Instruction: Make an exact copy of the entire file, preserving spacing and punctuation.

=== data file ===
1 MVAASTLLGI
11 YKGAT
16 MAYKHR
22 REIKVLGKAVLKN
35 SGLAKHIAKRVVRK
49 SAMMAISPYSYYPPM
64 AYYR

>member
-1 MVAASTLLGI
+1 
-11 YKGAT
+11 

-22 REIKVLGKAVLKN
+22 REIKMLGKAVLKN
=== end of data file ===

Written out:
1 MVAASTLLGI
11 YKGAT
16 MAYKHR
22 REIKVLGKAVLKN
35 SGLAKHIAKRVVRK
49 SAMMAISPYSYYPPM
64 AYYR

>member
-1 MVAASTLLGI
+1 
-11 YKGAT
+11 

-22 REIKVLGKAVLKN
+22 REIKMLGKAVLKN